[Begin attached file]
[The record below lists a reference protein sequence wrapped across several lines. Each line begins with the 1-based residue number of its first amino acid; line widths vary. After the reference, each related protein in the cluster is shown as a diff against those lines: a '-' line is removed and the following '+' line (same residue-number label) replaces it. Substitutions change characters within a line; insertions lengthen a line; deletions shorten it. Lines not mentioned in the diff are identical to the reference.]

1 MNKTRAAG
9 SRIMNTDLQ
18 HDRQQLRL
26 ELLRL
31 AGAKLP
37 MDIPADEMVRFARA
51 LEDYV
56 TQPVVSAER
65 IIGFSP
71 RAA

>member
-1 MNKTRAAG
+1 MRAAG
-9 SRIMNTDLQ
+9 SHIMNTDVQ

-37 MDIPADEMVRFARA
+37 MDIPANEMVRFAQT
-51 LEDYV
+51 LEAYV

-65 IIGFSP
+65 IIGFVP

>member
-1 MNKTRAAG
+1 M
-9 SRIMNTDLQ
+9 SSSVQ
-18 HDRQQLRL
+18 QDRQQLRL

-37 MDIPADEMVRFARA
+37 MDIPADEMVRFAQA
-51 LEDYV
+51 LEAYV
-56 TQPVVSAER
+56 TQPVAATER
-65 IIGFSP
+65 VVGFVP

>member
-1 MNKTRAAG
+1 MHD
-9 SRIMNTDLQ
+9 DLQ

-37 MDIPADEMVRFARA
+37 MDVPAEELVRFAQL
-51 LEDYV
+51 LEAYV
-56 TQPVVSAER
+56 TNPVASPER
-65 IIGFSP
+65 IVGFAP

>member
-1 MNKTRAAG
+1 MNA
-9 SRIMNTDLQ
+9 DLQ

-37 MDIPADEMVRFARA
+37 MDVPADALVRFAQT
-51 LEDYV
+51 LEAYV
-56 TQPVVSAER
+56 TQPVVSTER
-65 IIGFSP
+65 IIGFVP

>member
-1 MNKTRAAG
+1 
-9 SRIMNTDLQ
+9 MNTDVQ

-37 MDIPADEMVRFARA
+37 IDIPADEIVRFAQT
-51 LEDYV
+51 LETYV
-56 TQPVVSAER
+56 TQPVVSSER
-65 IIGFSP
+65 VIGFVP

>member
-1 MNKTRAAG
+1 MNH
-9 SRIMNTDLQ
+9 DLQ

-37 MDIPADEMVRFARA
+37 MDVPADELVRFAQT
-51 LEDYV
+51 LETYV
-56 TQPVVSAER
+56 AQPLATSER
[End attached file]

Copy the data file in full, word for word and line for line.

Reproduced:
[The record below lists a reference protein sequence wrapped across several lines. Each line begins with the 1-based residue number of its first amino acid; line widths vary. After the reference, each related protein in the cluster is shown as a diff against those lines: a '-' line is removed and the following '+' line (same residue-number label) replaces it. Substitutions change characters within a line; insertions lengthen a line; deletions shorten it. Lines not mentioned in the diff are identical to the reference.]

1 MNKTRAAG
9 SRIMNTDLQ
18 HDRQQLRL
26 ELLRL
31 AGAKLP
37 MDIPADEMVRFARA
51 LEDYV
56 TQPVVSAER
65 IIGFSP
71 RAA

>member
-1 MNKTRAAG
+1 MRAAG
-9 SRIMNTDLQ
+9 SHIMNTDVQ

-37 MDIPADEMVRFARA
+37 MDIPANEMVRFAQT
-51 LEDYV
+51 LEAYV

-65 IIGFSP
+65 IIGFVP

>member
-1 MNKTRAAG
+1 M
-9 SRIMNTDLQ
+9 SSSVQ
-18 HDRQQLRL
+18 QDRQQLRL

-37 MDIPADEMVRFARA
+37 MDIPADEMVRFAQA
-51 LEDYV
+51 LEAYV
-56 TQPVVSAER
+56 TQPVAATER
-65 IIGFSP
+65 VVGFVP

>member
-1 MNKTRAAG
+1 MHD
-9 SRIMNTDLQ
+9 DLQ

-37 MDIPADEMVRFARA
+37 MDVPAEELVRFAQL
-51 LEDYV
+51 LEAYV
-56 TQPVVSAER
+56 TNPVASPER
-65 IIGFSP
+65 IVGFAP

>member
-1 MNKTRAAG
+1 MNA
-9 SRIMNTDLQ
+9 DLQ

-37 MDIPADEMVRFARA
+37 MDVPADALVRFAQT
-51 LEDYV
+51 LEAYV
-56 TQPVVSAER
+56 TQPVVSTER
-65 IIGFSP
+65 IIGFVP

>member
-1 MNKTRAAG
+1 
-9 SRIMNTDLQ
+9 MNTDVQ

-37 MDIPADEMVRFARA
+37 IDIPADEIVRFAQT
-51 LEDYV
+51 LETYV
-56 TQPVVSAER
+56 TQPVVSSER
-65 IIGFSP
+65 VIGFVP

>member
-1 MNKTRAAG
+1 MNH
-9 SRIMNTDLQ
+9 DLQ

-37 MDIPADEMVRFARA
+37 MDVPADELVRFAQT
-51 LEDYV
+51 LETYV
-56 TQPVVSAER
+56 AQPLATSER